A recent article in the online Opinion section of The Salt Lake City Tribune, Expect illegal drugs at 2012 Olympics, highlights the likelihood of steroids and other performance-enhancing drugs and practices to be a big part of London's 2012 Olympic Games. Their recommendation:
To stop athletes from doping during the London Games in 2012, start the drug testing now. Testing the athletes before the Games, and not just on-site during the Games, is the lesson of the Salt Lake City Olympics.
This statement has some profound reasoning behind it as the piece reveals the many PED scandals from the 2002 winter games in Salt Lake City:
Alain Baxter, an alpine skier who represented the United Kingdom, lost his bronze medal after testing positive for methamphetamine. Russia's Larisa Lazutina and Olga Danilova and Spain's Johann Mühlegg, all cross-country skiers, were found using the drug Darbepoetin and stripped of their medals. Belarusian ice hockey player Vasily Pankov was disqualified after testing positive for the steroid nandrolone. The Belarusian ice hockey doctor, Evgeni Lositski, was banned.
In a final embarrassment, following the Games, blood transfusion equipment was found in the rooms where the Austrian ski team stayed. Team officials claimed the equipment was to prevent the flu, and the world's media collectively laughed.
This long list of athletes and occurrences does not bode well for the testing that was done at those games as this article places blame for the reason so many slipped through the cracks on the following:
The real question is how many cheating athletes were not caught before the Games, because most cheating occurs in training, not the competition itself.
Thus, the recommendation (one I wholeheartedly agree with) for illegal performance-enhancement testing (steroids, HGH, and other practices) well before the 2012 Olympic Games begin; more than a year before.
There are some that might scoff at that recommendation since steroid and performance-enhancement practices have become so prevalent that it seems nearly impossible to make a dent in these winning at all costs attitudes. Athletes from many different levels now (not just the elite) are taking whatever steps they deem necessary in order to "win" or "achieve" something they want, no matter what the consequence. And I use those terms win and achieve very loosely here.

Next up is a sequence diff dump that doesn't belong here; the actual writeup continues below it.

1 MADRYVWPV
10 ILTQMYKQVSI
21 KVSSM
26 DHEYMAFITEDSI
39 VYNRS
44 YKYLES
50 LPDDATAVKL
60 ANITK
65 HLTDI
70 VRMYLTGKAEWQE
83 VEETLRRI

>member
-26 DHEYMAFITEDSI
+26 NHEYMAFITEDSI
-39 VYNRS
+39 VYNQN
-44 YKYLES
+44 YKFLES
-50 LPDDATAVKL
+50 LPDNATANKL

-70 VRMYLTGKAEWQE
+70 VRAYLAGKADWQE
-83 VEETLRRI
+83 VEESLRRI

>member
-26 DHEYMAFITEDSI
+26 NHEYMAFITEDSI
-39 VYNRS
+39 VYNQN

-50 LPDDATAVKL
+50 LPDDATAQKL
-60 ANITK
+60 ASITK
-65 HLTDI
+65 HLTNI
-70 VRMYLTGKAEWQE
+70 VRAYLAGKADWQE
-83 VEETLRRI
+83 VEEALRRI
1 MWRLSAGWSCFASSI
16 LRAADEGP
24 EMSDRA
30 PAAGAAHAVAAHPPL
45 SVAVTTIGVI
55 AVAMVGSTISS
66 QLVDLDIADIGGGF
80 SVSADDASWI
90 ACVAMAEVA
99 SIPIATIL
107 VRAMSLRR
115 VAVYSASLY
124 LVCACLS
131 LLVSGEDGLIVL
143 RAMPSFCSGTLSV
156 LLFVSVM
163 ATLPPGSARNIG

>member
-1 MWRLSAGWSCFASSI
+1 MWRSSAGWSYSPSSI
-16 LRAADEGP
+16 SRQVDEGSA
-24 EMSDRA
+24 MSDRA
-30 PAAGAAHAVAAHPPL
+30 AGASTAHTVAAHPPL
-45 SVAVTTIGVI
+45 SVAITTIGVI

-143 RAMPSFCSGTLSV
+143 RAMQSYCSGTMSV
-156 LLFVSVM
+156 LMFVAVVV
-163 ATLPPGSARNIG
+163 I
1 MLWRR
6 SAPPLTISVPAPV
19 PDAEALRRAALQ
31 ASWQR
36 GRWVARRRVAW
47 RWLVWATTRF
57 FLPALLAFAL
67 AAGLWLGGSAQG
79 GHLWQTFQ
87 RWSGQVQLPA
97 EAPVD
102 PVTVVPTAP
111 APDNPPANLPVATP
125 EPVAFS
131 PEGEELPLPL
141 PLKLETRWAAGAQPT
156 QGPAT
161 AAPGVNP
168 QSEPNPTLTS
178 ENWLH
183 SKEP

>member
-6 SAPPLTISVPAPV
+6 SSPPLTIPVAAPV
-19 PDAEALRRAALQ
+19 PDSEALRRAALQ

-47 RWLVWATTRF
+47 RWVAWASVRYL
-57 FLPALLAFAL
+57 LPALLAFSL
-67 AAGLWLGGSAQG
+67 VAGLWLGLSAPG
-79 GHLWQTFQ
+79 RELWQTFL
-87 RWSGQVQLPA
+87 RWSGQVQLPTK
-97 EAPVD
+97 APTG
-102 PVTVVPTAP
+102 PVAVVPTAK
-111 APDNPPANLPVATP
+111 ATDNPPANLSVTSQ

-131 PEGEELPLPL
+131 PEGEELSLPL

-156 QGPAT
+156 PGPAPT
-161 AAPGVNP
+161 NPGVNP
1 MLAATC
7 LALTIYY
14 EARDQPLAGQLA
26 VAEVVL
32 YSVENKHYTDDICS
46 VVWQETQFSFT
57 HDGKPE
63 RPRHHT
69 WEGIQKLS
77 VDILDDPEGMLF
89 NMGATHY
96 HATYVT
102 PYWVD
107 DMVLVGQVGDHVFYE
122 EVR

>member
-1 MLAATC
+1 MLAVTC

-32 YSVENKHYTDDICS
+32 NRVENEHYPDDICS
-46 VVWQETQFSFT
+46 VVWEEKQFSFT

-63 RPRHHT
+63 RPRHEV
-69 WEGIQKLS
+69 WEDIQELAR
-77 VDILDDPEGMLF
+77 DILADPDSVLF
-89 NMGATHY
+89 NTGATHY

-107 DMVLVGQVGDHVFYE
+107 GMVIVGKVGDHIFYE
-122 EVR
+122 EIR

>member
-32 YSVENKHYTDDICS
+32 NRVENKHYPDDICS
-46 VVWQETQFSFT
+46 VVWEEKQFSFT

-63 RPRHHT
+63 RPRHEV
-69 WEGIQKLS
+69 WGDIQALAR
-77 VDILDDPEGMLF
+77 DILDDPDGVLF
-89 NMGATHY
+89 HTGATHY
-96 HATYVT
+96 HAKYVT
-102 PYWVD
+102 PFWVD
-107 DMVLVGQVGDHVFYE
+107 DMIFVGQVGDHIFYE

I suppose one's perspective on whether to test early or not (maybe even whether testing should be done at all) boils down to on which side of this issue you fall. On one side, you might believe that all this testing, the earlier the better, helps encourage the proper perspective in sports. That winning and achievement are a byproduct of pure human endeavor, and that working toward maintaining a level playing field is an important part of this endeavor.
However, on the other side, one might believe that competitive sports are merely entertainment. A battle between competitors and teams which steroids and performance-enhancement make all that much more appealing; and if an athlete is so willing to accept the consequences of their own use of PED's, then the choice is up to them as individuals.
Me, personally, I have to side with the former viewpoint; the negative effects of the latter perspective on our younger competitors carries too much weight for me to feel any other way.
Don't miss the poll to vote (coming soon) on whether testing for steroids, HGH, and other performance-enhancement practices should start now!!!